Author Archives: Iain Nicholas Mackenzie

About Iain Nicholas Mackenzie

I’m the Librarian for the Kinrowan Estate. I do love fresh brewed teas, curling, English mysteries and will often be playing Scandinavian or Celtic  music here in the Library here in Kinrowan Hall if the Neverending Session is elsewhere.

I’m a violinist too, so you’ll me playing in various contradance band such as Chasing Fireflies and Mouse in the Cupboard as well as backing my wife Catherine up on yearly Christmas season tours in the Nordic countries.

A Kinrowan Estate story: Biscuits

BISCUIT JAM BUTTER  BISCUIT  On a t-shirt worn by an American tourist visiting the Estate Okay, let’s make one thing clear: an American-style biscuit is not the biscuit you find here in Scotland, which is more akin to the thing … Continue reading

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What’s New for the 26th of August: John Lennon and Yoko Ono’s Imagine film, Mint juleps, First chapter of an Emma Bull novel, Leonard Bernstein, Aretha Franklin, Peter Beagle on chocolate and other end of summer matters

Traditionally, people are always supposed to feel empty, devastated, when a god leaves them. Nobody seems to wonder how the god might feel. Leaving the only people who almost understood. — Peter Beagle’s Summerlong Yeah that’s Peter Beagle — author … Continue reading

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What’s New for the 12th of August: On Folkloric Matters

“But stories are fragile. Like people’s lives. It only takes a word out of place to change them forever. If you hear a lovely tune, and then you change it, the new tune might be lovely too, but you’ve lost … Continue reading

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What’s New for the 29th of July: Ravens musical and otherwise, Totem Poles, some novels by Charles de Lint, new music and old music, and Other Matters

One flies in to case the joint,  boldly struts around. Two fly in to make it three,  laugh a while and knock each other down. Four flies in with a frowning walk  gains a laugh from out a squawk but … Continue reading

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What’s New for the 15th of July: Robert Hunter’s ‘Brown-Eyed Women’, Music that Defies Classification, Indians from Day One, Patricia A. McKillip’s World-building, Gummi Butterflies, and Other Matters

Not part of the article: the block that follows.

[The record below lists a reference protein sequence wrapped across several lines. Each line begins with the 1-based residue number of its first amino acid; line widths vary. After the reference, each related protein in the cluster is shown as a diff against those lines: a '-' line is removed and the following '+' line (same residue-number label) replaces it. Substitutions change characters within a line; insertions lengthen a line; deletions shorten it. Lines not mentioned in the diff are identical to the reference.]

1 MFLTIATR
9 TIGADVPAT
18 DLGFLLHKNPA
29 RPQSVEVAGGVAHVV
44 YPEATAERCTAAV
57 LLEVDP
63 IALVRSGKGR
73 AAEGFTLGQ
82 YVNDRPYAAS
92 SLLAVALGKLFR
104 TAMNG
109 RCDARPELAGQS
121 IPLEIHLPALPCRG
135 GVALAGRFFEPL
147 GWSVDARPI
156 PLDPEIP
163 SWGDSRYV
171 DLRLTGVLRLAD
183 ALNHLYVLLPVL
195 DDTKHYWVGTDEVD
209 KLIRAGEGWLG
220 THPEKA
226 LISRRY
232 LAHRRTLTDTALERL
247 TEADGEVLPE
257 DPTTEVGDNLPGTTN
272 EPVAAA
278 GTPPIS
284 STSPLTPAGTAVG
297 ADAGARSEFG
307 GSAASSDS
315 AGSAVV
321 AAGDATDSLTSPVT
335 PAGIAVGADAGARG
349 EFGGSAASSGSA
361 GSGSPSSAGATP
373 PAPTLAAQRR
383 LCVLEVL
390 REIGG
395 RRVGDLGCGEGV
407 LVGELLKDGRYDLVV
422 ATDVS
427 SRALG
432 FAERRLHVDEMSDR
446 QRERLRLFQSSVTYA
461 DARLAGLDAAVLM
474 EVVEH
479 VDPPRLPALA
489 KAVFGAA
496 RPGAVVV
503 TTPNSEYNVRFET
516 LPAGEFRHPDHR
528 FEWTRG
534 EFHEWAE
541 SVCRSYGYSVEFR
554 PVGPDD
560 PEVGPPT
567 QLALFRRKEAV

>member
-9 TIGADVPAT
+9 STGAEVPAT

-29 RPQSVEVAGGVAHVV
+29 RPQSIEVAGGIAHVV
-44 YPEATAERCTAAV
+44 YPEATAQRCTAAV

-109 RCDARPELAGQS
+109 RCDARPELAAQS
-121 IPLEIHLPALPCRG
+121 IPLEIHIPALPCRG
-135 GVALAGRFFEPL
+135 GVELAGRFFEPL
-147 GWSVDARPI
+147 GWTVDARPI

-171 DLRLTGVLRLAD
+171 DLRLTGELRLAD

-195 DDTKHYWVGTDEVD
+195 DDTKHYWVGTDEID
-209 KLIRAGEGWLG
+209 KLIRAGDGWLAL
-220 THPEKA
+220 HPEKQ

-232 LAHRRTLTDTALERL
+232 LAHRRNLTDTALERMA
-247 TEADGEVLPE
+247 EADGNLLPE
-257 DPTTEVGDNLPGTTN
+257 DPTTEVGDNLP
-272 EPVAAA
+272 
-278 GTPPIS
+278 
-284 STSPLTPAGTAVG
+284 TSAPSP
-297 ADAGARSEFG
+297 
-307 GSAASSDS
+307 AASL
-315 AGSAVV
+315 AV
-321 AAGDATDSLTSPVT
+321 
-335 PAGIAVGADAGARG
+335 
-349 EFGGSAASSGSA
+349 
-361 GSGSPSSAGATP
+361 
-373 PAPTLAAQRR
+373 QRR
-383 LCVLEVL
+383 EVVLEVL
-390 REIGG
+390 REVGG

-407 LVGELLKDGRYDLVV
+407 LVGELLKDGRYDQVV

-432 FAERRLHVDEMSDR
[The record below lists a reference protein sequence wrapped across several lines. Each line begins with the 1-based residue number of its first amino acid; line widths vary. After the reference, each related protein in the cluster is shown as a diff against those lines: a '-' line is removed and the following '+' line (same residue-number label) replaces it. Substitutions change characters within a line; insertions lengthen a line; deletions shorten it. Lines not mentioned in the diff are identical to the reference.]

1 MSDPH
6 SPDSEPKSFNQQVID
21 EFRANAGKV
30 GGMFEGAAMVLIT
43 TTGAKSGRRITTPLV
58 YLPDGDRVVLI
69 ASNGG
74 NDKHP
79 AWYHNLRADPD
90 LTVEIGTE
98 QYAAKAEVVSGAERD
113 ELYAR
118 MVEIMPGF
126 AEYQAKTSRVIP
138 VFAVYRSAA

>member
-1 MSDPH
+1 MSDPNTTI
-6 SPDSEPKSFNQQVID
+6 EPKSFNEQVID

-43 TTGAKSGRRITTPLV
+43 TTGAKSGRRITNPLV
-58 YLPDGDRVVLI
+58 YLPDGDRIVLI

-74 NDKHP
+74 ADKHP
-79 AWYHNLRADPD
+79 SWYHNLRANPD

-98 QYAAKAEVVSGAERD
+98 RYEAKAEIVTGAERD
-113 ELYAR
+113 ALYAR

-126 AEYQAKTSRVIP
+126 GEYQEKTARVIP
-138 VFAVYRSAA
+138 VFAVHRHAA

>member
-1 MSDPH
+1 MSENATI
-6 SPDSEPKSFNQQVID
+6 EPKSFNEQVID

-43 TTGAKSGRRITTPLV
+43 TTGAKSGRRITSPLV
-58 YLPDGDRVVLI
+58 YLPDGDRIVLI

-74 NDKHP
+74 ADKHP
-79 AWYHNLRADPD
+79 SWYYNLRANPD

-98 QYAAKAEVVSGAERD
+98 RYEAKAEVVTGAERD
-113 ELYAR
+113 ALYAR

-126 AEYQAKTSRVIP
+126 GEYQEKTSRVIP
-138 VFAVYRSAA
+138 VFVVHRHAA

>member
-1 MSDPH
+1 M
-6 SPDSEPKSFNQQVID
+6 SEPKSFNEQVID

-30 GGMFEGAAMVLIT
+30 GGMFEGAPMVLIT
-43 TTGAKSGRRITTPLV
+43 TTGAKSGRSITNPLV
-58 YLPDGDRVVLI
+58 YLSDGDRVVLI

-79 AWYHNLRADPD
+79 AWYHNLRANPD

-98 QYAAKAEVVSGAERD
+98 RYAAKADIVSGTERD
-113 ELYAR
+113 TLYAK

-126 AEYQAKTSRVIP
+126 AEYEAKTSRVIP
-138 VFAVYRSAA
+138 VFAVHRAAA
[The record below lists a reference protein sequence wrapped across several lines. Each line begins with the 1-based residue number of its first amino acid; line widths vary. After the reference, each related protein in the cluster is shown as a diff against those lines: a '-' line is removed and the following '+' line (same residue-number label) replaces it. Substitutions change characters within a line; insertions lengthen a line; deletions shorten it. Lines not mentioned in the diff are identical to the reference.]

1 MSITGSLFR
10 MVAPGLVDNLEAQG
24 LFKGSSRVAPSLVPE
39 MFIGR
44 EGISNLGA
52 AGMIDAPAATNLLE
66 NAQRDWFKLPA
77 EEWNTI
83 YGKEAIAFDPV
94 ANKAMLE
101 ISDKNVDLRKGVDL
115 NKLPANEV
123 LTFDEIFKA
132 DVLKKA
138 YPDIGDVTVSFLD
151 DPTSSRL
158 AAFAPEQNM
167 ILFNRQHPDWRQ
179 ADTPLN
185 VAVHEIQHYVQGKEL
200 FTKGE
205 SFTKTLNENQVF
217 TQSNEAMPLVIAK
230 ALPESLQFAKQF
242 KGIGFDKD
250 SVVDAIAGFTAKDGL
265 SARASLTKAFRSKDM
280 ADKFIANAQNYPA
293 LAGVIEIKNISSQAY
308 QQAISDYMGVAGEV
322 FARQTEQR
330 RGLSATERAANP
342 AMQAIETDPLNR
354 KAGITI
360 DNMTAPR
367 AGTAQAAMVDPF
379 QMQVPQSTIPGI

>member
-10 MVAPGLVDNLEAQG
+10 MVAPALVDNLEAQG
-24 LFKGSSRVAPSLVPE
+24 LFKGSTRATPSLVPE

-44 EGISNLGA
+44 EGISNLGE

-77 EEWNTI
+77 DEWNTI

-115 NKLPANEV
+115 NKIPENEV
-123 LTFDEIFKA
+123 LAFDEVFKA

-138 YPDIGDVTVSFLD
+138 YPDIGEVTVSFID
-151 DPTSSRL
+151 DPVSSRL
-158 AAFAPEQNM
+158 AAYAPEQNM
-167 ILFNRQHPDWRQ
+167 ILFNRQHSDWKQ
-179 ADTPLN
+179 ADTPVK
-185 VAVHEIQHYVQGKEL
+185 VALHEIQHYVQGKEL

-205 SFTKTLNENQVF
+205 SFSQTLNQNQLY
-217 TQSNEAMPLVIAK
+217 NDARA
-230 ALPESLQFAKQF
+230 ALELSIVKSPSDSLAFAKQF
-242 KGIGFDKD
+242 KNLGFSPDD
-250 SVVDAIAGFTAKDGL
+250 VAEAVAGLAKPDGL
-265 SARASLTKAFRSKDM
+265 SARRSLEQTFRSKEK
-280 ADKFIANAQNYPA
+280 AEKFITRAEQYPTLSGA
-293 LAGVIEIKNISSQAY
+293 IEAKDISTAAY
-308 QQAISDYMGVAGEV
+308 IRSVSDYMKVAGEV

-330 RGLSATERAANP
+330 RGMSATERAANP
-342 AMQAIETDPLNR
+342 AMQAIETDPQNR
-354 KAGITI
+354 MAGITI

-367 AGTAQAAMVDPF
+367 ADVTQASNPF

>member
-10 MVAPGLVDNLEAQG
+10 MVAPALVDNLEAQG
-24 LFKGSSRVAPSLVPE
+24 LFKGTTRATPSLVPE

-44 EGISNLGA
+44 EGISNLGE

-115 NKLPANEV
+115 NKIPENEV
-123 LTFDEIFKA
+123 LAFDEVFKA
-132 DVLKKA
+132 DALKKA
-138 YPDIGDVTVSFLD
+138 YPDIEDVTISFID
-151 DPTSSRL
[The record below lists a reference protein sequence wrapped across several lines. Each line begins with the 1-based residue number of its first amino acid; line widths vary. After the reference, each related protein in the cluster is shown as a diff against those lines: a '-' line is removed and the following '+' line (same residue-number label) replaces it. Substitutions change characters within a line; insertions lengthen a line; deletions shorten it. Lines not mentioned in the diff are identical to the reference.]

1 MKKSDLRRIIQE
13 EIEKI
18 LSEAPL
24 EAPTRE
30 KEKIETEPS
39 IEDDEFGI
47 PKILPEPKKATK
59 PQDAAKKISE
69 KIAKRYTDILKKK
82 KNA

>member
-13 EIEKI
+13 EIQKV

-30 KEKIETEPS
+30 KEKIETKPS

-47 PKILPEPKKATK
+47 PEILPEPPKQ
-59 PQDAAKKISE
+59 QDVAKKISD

Brown eyed women and red grenadine the bottle was dusty but the liquor was clean Sound of the thunder with the rain pouring down and it looks like the old man’s getting on Robert Hunter’s ‘Brown-Eyed Women’ It’s a wet … Continue reading

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A Kinrowan Estate story: Palimpsests (A Letter to Justina)

Dear Justina, You asked why it’s so hard to say what the beginning of the Estate was. As you know, the accepted beginnings are a complete fabrication by a Steward some centuries ago who decided we needed a history that made … Continue reading

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What’s New for the 8th of July: Kage on Time Bandits, Olivier Greif’s Sonate de Requiem and Trio avec piano, The Haiku of Basho, Trader Joe’s Dark Chocolate Covered Ginger gets panned, Charles de Lint in conversation, A History of Ice Cream and other matters…

I sliced strawberries with all my attention. They were particularly fine ones, large and white clear through without a hint of pink. (Wild Borderland strawberries are one of the Border’s little jokes. They form bright red, and fade as they … Continue reading

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A Kinrowan Estate story: Staging Shakespeare

Come in! Glad you got here in time for some theatre tonight. Let’s drop your kit off in the room you’re staying in for the next fortnight before heading out. It shouldn’t surprise you at all that we do theatre … Continue reading

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A Kinrowan Estate story: Our very small art exhibition space

Well it is. Very small that is. And it’s been located here at the Estate for at least several centuries as the endowment that created it goes back that far. One piece of art, be it painting, sculpture or banzai … Continue reading